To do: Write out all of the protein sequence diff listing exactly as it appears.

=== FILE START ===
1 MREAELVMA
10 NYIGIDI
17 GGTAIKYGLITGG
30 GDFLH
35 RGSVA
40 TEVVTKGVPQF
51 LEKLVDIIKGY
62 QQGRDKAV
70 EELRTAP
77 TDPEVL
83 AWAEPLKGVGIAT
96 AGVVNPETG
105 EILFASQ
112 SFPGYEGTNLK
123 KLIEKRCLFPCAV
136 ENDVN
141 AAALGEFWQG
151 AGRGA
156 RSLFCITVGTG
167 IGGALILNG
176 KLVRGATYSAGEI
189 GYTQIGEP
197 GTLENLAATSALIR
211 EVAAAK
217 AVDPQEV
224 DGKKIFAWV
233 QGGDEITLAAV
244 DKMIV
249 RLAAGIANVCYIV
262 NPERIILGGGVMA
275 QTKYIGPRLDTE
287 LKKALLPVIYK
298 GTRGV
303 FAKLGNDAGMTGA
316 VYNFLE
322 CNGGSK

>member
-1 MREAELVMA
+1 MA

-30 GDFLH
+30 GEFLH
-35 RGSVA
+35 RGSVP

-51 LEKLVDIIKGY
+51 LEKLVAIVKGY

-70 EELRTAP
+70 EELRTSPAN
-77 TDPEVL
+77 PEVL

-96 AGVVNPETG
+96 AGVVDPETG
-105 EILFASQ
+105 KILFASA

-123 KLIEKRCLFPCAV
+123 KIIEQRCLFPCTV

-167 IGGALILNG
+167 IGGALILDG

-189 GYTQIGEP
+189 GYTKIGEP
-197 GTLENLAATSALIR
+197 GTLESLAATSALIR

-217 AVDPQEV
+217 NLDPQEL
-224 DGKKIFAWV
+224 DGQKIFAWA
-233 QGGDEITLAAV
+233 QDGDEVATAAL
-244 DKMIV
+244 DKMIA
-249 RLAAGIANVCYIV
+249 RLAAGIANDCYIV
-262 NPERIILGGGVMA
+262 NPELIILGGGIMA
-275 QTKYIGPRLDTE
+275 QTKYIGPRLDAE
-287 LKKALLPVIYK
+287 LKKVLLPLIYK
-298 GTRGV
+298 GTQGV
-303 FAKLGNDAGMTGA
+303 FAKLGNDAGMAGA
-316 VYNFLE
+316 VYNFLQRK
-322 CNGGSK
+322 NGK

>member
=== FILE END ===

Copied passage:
1 MREAELVMA
10 NYIGIDI
17 GGTAIKYGLITGG
30 GDFLH
35 RGSVA
40 TEVVTKGVPQF
51 LEKLVDIIKGY
62 QQGRDKAV
70 EELRTAP
77 TDPEVL
83 AWAEPLKGVGIAT
96 AGVVNPETG
105 EILFASQ
112 SFPGYEGTNLK
123 KLIEKRCLFPCAV
136 ENDVN
141 AAALGEFWQG
151 AGRGA
156 RSLFCITVGTG
167 IGGALILNG
176 KLVRGATYSAGEI
189 GYTQIGEP
197 GTLENLAATSALIR
211 EVAAAK
217 AVDPQEV
224 DGKKIFAWV
233 QGGDEITLAAV
244 DKMIV
249 RLAAGIANVCYIV
262 NPERIILGGGVMA
275 QTKYIGPRLDTE
287 LKKALLPVIYK
298 GTRGV
303 FAKLGNDAGMTGA
316 VYNFLE
322 CNGGSK

>member
-1 MREAELVMA
+1 MA

-30 GDFLH
+30 GEFLH
-35 RGSVA
+35 RGSVP

-51 LEKLVDIIKGY
+51 LEKLVAIVKGY

-70 EELRTAP
+70 EELRTSPAN
-77 TDPEVL
+77 PEVL

-96 AGVVNPETG
+96 AGVVDPETG
-105 EILFASQ
+105 KILFASA

-123 KLIEKRCLFPCAV
+123 KIIEQRCLFPCTV

-167 IGGALILNG
+167 IGGALILDG

-189 GYTQIGEP
+189 GYTKIGEP
-197 GTLENLAATSALIR
+197 GTLESLAATSALIR

-217 AVDPQEV
+217 NLDPQEL
-224 DGKKIFAWV
+224 DGQKIFAWA
-233 QGGDEITLAAV
+233 QDGDEVATAAL
-244 DKMIV
+244 DKMIA
-249 RLAAGIANVCYIV
+249 RLAAGIANDCYIV
-262 NPERIILGGGVMA
+262 NPELIILGGGIMA
-275 QTKYIGPRLDTE
+275 QTKYIGPRLDAE
-287 LKKALLPVIYK
+287 LKKVLLPLIYK
-298 GTRGV
+298 GTQGV
-303 FAKLGNDAGMTGA
+303 FAKLGNDAGMAGA
-316 VYNFLE
+316 VYNFLQRK
-322 CNGGSK
+322 NGK

>member